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Haftsamar Art Gallery Feb 2014 Group Exhibition The Last Child Curated By Shahab Ahmadlou 02
Tehran

نمایشگاه گروهی نقاشی و عکاسی

عنوان : فرزند آخِر  

فرزندآخِر سعی دارد با نگاه مفهومی آثار نقاشی و عکاسی را در کنار هم به نمایش در بیاورد. تکرار، عاملی برای تولید تجربه می باشد. ذهن آگاه تجارب و اطلاعاتی را در بر می گیرد و از دوباره شناسایی و بکارگیری اطلاعات دریافت شده، فضایی محصور و حباب مانند را برای خود می سازد. با وجود این فضا شناختی از حد و مرزها شکل می گیرد. در این شناخت، آگاهی به صورت نماد و نشانه حاصل می شود که شکل تخصصی برای بیان معنا و  مفهوم  به خود می گیرند. گه گاه با مبهم بودن ایده و اجرا از سوی هنرمند در خلق یک اثر تجسمی مواجه می شویم که متاثر فضای محصور می باشد. فضای محصور یا به زبان دیگر سانسور در طبقه دستگاه های حسی و خود سانسوری، به تولید آگاهی مرسوم و مشترک اجتماعات انسانی می انجامد. با نگاهی بازگشتی به مقوله نقاشی و عکاسی (بازنمایی و تولید اثر تجسمی)    می توان ریشه های فرآیند فوق را باز شناسی کرد. در رقابت فرزند آخِر تلاش بر این است که به کمک تمرکز بر این روال جذب اطلاعات در شناسندگان (یعنی سانسور محیط از طریق دستگاه های حسی) فضاهای ذهنی بالقوه در دو زبان هنری نقاشی و عکاسی،  از هزارتوی ایده های بروز نیافته زاییده شود. 

___اهداف برگزاری نمایشگاه به شکل گروهی

۱ـ شناخت و بررسی راه یافتن  فرایند خودسانسوری،  بر ساختار عینی و ذهنی در زبان هنری  نقاشی و عکاسی.

۲ـ شناخت توانایی ذهنیت - سلیقه - اجرا و انتخاب هنرمند در هویت - شکل - محتوا و ساختار با وجود این فرایند در اثر خلق شده.

۳ـ معرفی استعدادهای جدید.

هیٔت انتخاب و بازبینی آثار :  عبدالرضا نیکو _ احمد مرشدلو _ امیر علی گلریز _ فرشاد رضایی _ آزاده خواجه نصیری

گردآورنده : شهاب احمدلو _ پشتیبان : شاهد احمدلو

با آثاری از: هدی ابراهیم پور، تمنا احمدلو، یاسمین اهری پور، جاوید تفضلی، مهرداد جعفری، باقر رضایی، فرزین فروتن، آوین فرهادی، میلاد کارآموز، سها کبیری، مانی کومار، رهی محمدی، ندا محمدی، حامد نورایی، پردیس نوری، نگار هنرپیشه

نمایشگاه گروهی نقاشی و عکس با عنوان " فرزند آخر " با گردآوری " شهاب احمدلو " بهمن 1392 گالری هفت ثمر 

http://www.artin360.com/Haft%20samar.htm

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More About Tehran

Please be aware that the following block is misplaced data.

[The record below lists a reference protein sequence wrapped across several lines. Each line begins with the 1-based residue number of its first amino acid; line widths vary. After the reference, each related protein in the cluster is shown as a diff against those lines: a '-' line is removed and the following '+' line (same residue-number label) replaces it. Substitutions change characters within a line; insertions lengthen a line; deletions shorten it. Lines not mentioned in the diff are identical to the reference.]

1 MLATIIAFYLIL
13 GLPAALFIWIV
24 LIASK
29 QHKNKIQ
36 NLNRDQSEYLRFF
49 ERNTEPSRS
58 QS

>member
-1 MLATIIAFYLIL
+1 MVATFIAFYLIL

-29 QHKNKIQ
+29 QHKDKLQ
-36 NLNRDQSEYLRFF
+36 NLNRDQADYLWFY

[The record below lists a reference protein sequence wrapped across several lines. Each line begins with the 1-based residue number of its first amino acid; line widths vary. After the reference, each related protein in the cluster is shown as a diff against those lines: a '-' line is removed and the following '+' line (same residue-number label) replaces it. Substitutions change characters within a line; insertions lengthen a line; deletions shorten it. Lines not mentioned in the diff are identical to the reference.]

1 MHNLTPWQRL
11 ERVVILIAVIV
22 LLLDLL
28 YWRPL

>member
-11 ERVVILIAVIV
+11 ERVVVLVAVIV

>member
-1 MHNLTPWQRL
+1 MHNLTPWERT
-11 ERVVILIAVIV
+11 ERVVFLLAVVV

Overview and HistoryTehran is the capital of Iran and the largest city in the Middle East, with a population of fifteen million people living under the peaks of the Alborz mountain range.Although archaeological evidence places human activity around Tehran back into the years 6000BC, the city was not mentioned in any writings until much later, in the thirteenth century. It's a relatively new city by Iranian standards.But Tehran was a well-known village in the ninth century. It grew rapidly when its neighboring city, Rhages, was destroyed by Mongolian raiders. Many people fled to Tehran.In the seventeenth century Tehran became home to the rulers of the Safavid Dynasty. This is the period when the wall around the city was first constructed. Tehran became the capital of Iran in 1795 and amazingly fast growth followed over the next two hundred years.The recent history of Tehran saw construction of apartment complexes and wide avenues in place of the old Persian gardens, to the detriment of the city's cultural history.The city at present is laid out in two general parts. Northern Tehran is more cosmopolitan and expensive, southern Tehran is cheaper and gets the name "downtown."Getting ThereMehrabad airport is the original one which is currently in the process of being replaced by Imam Khomeini International Airport. The new one is farther away from the city but it now receives all the international traffic, so allow an extra hour to get there or back.TransportationTehran driving can be a wild free-for-all like some South American cities, so get ready for shared taxis, confusing bus routes and a brand new shiny metro system to make it all better. To be fair, there is a great highway system here.The metro has four lines, tickets cost 2000IR, and they have segregated cars. The women-only carriages are the last two at the end, FYI.Taxis come in two flavors, shared and private. Private taxis are more expensive but easier to manage for the visiting traveler. Tehran has a mean rush hour starting at seven AM and lasting until 8PM in its evening version. Solution? Motorcycle taxis! They cut through the traffic and any spare nerves you might have left.People and CultureMore than sixty percent of Tehranis were born outside of the city, making it as ethnically and linguistically diverse as the country itself. Tehran is the most secular and liberal city in Iran and as such it attracts students from all over the country.Things to do, RecommendationsTake the metro to the Tehran Bazaar at the stop "Panzda Gordad". There you can find anything and everything -- shoes, clothes, food, gold, machines and more. Just for the sight of it alone you should take a trip there.If you like being outside, go to Darband and drink tea in a traditional setting. Tehranis love a good picnic and there are plenty of parks to enjoy. Try Mellat park on a friday (fridays are public holidays), or maybe Park Daneshjou, Saaii or Jamshidieh.Remember to go upstairs and have a look around, always always always! The Azadi Tower should fit the bill; it was constructed to commemorate the 2500th anniversary of the Persian Empire.Tehran is also full of museums such as:the Contemporary Art Museumthe Abghine Musuem (glass works)the 19th century Golestan Royal Palace museumthe museum of carpets (!!!)Reza Abbasi Museum of extraordinary miniaturesand most stunning of all,the Crown Jewels Museum which holds the largest pink diamond in the world and many other jaw-dropping jewels.Text by Steve Smith.